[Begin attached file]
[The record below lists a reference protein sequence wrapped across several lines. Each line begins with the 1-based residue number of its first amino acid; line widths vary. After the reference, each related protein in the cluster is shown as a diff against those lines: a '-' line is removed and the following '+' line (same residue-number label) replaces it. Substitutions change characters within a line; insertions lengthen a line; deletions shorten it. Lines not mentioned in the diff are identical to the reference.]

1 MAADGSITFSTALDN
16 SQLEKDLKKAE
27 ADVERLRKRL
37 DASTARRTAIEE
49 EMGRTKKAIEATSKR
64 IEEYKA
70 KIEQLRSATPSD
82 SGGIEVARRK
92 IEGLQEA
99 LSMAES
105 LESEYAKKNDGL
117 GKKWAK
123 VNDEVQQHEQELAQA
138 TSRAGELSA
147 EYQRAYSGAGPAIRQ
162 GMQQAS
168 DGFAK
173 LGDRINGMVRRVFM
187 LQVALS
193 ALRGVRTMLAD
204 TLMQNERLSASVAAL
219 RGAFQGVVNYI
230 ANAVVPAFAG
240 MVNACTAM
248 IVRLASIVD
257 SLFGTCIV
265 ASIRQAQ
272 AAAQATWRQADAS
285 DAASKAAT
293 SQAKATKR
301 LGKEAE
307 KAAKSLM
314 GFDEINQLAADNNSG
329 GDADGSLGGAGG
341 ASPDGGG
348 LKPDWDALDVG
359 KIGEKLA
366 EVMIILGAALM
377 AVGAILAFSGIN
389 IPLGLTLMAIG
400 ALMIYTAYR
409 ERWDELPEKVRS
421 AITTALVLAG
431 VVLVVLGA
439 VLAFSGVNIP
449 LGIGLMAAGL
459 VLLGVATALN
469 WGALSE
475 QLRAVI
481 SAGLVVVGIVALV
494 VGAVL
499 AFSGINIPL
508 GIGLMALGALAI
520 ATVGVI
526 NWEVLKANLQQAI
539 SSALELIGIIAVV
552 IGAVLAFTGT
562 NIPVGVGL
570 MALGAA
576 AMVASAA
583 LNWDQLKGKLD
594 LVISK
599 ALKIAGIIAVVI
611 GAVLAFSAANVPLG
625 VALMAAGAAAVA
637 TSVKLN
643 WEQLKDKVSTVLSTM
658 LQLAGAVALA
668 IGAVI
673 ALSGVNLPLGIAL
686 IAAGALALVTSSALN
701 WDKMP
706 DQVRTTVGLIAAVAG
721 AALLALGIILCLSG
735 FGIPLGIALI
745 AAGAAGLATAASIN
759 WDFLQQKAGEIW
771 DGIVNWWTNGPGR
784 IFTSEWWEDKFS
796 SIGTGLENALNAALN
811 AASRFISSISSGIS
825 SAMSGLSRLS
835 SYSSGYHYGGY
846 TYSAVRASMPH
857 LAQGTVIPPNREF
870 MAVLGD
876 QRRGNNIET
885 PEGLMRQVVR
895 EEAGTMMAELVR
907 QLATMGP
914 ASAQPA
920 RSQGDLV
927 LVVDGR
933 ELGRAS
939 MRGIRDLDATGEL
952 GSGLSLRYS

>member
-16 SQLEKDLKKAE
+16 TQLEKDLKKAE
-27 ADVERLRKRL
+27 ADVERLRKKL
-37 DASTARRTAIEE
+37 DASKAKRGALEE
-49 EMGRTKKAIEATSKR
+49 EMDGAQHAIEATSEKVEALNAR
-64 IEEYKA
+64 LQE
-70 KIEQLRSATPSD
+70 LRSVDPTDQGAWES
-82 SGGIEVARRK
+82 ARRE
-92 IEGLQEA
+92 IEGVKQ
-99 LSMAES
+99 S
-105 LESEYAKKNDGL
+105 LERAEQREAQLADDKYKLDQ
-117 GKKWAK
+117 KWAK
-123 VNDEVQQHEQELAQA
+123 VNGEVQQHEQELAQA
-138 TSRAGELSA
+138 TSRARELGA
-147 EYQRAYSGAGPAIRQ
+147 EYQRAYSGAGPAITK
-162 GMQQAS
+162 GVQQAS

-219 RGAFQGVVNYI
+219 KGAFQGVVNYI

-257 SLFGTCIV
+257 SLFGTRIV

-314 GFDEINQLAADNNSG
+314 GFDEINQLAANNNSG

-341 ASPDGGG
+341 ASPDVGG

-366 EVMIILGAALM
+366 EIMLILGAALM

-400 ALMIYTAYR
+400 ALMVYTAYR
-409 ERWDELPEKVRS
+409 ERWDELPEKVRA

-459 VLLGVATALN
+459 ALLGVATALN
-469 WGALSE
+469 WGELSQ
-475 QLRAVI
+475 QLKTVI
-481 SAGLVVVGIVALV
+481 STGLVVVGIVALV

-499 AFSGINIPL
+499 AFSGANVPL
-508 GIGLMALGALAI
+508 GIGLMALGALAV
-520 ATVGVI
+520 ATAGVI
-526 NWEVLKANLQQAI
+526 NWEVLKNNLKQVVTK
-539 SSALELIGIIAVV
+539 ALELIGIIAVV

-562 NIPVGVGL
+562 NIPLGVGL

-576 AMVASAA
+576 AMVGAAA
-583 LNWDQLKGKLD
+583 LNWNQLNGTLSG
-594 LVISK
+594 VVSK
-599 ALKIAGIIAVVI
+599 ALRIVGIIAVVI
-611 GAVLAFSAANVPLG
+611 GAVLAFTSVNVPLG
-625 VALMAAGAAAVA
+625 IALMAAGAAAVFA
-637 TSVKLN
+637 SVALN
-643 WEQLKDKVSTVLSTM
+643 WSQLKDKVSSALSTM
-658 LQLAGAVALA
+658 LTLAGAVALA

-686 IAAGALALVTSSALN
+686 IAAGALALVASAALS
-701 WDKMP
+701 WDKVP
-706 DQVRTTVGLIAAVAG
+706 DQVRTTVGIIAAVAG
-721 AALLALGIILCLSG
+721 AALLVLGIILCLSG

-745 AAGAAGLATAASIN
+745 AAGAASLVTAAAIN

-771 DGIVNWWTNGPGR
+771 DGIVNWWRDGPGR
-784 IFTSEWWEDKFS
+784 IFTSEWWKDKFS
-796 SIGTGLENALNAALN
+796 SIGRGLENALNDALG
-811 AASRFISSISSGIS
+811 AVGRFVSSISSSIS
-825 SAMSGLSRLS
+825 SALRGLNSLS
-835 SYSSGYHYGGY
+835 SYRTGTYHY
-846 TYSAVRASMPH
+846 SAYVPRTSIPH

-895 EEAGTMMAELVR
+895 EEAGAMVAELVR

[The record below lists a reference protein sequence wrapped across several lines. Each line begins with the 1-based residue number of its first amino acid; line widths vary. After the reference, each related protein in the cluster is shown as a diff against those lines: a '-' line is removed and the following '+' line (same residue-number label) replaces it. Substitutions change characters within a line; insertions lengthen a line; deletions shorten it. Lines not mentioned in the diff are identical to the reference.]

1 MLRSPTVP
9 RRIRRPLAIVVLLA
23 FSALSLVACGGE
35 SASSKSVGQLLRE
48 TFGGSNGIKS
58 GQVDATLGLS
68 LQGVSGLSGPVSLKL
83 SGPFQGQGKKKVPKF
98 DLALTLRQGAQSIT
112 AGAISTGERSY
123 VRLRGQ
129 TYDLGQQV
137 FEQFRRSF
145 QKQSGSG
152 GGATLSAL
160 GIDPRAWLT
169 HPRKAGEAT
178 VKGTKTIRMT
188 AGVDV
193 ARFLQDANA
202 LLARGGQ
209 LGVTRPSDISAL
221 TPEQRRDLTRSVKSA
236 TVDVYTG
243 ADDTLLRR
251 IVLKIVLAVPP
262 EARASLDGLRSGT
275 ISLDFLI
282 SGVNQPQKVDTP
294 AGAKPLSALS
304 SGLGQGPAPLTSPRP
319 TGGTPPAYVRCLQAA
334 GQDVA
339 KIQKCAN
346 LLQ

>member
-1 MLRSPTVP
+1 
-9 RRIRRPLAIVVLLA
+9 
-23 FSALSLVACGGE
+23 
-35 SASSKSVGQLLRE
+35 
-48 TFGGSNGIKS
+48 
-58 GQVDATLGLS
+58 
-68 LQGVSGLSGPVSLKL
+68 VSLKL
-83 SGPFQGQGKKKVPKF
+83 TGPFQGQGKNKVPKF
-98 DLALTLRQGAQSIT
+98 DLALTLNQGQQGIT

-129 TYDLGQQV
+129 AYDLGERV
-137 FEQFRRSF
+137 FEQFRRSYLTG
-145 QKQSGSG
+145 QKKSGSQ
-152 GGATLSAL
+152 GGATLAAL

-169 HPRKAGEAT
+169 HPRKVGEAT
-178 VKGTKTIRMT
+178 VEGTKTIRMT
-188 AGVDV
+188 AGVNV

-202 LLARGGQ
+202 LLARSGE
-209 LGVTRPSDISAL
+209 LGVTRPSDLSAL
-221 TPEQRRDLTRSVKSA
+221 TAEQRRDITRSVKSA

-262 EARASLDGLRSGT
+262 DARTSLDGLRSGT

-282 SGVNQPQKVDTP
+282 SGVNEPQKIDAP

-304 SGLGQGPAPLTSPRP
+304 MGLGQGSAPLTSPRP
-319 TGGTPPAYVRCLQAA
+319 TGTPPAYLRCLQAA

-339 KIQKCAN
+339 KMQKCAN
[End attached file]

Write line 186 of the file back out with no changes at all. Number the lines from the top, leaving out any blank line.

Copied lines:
+706 DQVRTTVGIIAAVAG